Wednesday, January 27, 2010

Launching the Journals Program: The Evolutionary Review

We are excited to begin a new Journals Program here at the Press, starting with the inaugural issue of The Evolutionary Review: Art, Science, Culture.

Over the past several years, “literary Darwinism,” evolutionary aesthetics, and evolutionary cultural theory have expanded and flourished, displaying their vitality in numerous articles and books, and gaining ever-increasing visibility not just in academic journals but in newspapers and magazines aimed at educated general readers. The Evolutionary Review (TER) now offers a forum for the whole scope of evolutionary thinking in every field of human interest.

Most of the writers contributing to TER are academics, but the editors didn’t want this to be an “academic” publication. Even in its more respectful connotations, the word “academic” suggests writing oriented to specialized professional audiences highly tolerant of routine recitations, dry facts, neutral or conventional authorial personas, an impersonal manner, and prose that is merely efficient—not aesthetically pleasing, not expressive or evocative, not, in itself, enjoyable to read. Why should serious writing be dull? The editors (Alice Andrews and Joe Carroll) decided that they would make pleasure for readers one of the chief criteria for selecting contributions to TER. They aimed at eliciting critical reflections that would charm the imagination with wit, humor, and invention. They wanted prose that would please the tongue and tickle the ear, satisfying a lust for language that is sinuous, vivid, sharp, and clear.

The editors knew many evolutionists with lively, cultivated minds. They saw that many humanists have acquired a sophisticated understanding of human evolutionary biology and that many evolutionary scientists have become increasingly alert to the peculiarly “human” character of “human nature”—recognizing that culture has a truly exceptional importance for this one species. The time, then, seemed right. Even five years ago, such a journal might not have been possible. The first volume of TER splendidly demonstrates that evolutionary cultural critique can be wide-ranging, powerful, and subtle. The editors and contributors are confident that a vast territory lies open here for exploration. The pool of potential explorers has no visible limits. Come join us!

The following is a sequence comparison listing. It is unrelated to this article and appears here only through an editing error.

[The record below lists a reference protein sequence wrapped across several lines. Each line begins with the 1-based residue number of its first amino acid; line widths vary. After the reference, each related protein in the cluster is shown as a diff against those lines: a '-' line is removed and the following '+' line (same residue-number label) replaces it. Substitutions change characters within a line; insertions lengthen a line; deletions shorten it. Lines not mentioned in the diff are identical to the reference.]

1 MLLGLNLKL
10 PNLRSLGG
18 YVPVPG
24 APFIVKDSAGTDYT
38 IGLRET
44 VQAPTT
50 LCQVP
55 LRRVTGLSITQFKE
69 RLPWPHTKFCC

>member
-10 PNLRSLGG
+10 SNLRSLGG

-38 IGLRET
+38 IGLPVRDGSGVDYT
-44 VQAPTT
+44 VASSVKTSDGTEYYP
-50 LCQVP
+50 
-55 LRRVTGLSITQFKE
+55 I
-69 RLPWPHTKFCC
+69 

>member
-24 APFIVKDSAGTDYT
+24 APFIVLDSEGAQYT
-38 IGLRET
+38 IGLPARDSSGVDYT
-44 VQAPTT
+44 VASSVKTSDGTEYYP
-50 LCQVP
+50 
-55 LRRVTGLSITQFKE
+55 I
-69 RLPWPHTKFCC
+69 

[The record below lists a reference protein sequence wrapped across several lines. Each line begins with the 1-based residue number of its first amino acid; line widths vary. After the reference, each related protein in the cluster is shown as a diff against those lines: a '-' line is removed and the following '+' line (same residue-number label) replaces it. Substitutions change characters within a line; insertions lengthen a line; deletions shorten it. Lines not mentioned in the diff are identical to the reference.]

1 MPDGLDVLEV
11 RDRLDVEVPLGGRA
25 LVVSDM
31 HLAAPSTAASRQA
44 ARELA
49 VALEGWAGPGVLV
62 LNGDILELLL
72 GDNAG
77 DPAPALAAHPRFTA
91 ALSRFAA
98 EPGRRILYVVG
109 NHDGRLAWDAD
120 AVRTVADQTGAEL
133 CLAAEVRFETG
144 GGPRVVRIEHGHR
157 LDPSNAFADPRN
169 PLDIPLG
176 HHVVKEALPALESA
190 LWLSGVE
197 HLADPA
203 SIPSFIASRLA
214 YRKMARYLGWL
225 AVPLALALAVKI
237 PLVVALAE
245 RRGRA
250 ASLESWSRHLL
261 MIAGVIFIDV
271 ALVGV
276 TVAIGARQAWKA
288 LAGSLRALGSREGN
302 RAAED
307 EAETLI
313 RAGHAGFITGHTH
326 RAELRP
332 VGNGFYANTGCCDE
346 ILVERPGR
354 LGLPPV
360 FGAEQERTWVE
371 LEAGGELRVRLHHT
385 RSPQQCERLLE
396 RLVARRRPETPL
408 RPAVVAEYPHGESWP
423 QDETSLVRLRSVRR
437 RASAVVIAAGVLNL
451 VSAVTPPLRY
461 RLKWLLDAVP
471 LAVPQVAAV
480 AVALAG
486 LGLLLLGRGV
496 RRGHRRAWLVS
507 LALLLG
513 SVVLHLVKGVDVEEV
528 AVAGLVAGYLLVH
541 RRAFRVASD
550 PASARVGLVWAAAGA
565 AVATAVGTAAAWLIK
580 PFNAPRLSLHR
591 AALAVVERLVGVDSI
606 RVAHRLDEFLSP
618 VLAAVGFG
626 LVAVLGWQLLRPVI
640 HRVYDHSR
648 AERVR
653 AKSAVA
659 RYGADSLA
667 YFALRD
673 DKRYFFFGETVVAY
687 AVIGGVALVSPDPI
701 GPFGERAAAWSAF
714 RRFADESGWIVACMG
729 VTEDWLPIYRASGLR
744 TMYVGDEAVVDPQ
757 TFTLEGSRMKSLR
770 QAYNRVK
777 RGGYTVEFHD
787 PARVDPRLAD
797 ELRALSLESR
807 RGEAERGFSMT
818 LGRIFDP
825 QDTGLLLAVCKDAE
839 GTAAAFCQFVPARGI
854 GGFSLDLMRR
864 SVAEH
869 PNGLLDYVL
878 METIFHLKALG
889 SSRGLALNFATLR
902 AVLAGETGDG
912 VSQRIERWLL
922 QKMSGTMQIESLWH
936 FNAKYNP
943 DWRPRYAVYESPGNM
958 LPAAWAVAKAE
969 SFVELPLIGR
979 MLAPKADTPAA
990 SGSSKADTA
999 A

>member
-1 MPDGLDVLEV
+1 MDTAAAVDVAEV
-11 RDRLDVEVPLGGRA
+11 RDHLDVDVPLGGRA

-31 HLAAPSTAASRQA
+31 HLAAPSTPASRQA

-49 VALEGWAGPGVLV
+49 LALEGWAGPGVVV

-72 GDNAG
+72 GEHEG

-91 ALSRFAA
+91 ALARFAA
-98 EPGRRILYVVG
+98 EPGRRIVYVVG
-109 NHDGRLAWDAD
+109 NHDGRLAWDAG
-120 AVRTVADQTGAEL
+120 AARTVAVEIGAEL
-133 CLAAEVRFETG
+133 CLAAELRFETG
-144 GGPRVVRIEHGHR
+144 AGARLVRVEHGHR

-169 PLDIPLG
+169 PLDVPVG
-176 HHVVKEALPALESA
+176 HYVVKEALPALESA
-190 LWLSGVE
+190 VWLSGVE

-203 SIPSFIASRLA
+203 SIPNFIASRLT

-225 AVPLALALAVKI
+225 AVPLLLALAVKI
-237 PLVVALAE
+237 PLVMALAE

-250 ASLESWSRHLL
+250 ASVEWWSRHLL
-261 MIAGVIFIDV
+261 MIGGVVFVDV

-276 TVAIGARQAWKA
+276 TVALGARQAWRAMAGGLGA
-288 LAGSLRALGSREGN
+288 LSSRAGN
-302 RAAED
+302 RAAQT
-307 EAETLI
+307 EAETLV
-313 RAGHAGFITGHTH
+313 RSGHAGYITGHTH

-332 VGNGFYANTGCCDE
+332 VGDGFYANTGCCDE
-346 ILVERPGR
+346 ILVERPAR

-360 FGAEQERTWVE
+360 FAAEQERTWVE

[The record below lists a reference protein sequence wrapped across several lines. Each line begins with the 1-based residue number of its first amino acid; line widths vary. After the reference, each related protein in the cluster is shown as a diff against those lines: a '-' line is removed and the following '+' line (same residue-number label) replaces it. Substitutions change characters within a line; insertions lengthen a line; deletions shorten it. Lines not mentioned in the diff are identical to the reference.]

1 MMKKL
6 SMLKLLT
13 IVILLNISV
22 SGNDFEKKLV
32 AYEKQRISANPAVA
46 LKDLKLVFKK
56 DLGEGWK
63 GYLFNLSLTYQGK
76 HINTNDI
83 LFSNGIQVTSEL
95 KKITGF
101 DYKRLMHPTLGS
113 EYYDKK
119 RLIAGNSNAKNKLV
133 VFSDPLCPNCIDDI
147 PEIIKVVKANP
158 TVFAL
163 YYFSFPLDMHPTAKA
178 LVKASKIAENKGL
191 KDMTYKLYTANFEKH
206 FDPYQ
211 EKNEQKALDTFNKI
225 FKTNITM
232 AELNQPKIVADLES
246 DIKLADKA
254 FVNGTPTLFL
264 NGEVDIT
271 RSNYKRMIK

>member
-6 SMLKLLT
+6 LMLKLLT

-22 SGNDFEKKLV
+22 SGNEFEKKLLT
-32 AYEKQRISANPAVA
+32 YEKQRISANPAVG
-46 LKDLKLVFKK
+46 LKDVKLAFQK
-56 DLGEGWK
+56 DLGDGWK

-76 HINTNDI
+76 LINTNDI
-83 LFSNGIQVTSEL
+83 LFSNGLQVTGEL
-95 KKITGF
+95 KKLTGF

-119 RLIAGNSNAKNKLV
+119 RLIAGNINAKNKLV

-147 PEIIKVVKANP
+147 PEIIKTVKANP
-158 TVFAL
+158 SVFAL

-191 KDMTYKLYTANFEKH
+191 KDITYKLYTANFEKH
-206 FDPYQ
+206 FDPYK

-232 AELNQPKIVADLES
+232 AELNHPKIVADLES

Monday, January 25, 2010

Interview with author of Vampire God

TheoFantastique, described as "a meeting place for myth, imagination, and mystery in pop culture" recently interviewed Mary Hallab, author of Vampire God. It's a fascinating and in-depth interview in which Mary expounds on the major themes of her book. Enjoy!

Wednesday, January 20, 2010

Take a breather

This Friday, January 22nd, is the Global Day Of The Breath. From the website Breathwork:

This is the day that the whole planet is invited to participate in some form of conscious breathing.
The event(s) are nominally organised by the International Breathwork Foundation through the National Coordinator for your region. If you do not know who this is, follow the link and search the IBF members list.

If you want to participate and cannot or do not want to find an IBF NC or event, then please do the following:

• At midday wherever you are...
• Stop what you are doing...
• Sit quietly...
• Close your eyes...
• Focus your attention on the physical sensation of your breath moving in and out of your body...
• Continue you to do this for 15 - 30 minutes or longer if you wish

This sounds quite relaxing, so count us in. Sharon Mijares' book, The Revelation of the Breath: A Tribute to Its Wisdom, Power, and Beauty, would make for some wonderful reading, should you decide to pursue the healing power of the breath more regularly. And coming this fall we're publishing the latest from Christina and Stanislav Grof, the developers of holotropic breathwork. Stay tuned for more on this exciting new project.

Monday, January 18, 2010

Go, Tell Michelle: From Page to Stage

Go, Tell Michelle is making the transition from the written page to the performance stage. Here are the details, straight from the GTM Sisterhood Network blog:

On January 19th, we will make history when the dramatic adaptation of "Go, Tell Michelle: African American Women Write to the New First Lady" comes to the stage at Allen Hall Theater at the University at Buffalo. Adapted and directed by Robert Knopf, chair of the University's Theater and Dance Department, "Go, Tell Michelle: the Play" will feature three readers; Karima Amin, Peggy Brooks-Bertram and Barbara Seals Nevergold.

Congratulations to Barbara and Peggy on this exciting development. For more on the dramatic adaptation, check out recent posts on the GTM Sisterhood blog and also visit our events calendar for exact time and location information.

Friday, January 15, 2010

Author Spotlight: Samer S. Shehata

Samer S. Shehata is Assistant Professor of Arab Politics at Georgetown University and the author of the new book, Shop Floor Culture and Politics in Egypt, an ethnographic study of textile factory workers in Alexandria, Egypt. Samer's been busy promoting the book these past few months and recently shared some of his multimedia interviews with us.